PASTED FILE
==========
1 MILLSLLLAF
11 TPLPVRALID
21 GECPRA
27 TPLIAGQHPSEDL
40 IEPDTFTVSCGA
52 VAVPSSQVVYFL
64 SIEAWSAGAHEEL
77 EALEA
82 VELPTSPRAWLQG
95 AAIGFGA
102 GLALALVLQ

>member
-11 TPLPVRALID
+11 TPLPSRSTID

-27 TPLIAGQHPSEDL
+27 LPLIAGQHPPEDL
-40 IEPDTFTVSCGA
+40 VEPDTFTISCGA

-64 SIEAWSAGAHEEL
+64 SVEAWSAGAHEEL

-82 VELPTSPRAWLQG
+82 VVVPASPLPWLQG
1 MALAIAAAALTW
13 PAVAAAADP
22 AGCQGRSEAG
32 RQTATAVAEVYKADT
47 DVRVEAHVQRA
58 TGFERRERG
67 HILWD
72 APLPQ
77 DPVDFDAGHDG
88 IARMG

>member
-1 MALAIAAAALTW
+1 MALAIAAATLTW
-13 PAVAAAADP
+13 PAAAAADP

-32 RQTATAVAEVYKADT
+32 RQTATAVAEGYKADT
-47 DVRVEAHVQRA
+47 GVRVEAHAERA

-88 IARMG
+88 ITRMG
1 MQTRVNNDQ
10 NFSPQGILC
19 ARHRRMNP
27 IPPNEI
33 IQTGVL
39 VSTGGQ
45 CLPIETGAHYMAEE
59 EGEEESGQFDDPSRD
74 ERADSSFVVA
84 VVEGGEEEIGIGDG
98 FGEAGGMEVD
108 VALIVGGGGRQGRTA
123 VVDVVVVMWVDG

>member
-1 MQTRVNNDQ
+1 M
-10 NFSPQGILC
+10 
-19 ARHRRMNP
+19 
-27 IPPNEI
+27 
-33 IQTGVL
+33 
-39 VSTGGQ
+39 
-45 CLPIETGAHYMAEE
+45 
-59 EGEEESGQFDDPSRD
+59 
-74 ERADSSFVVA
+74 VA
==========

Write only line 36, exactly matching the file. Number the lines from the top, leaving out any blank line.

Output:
-13 PAVAAAADP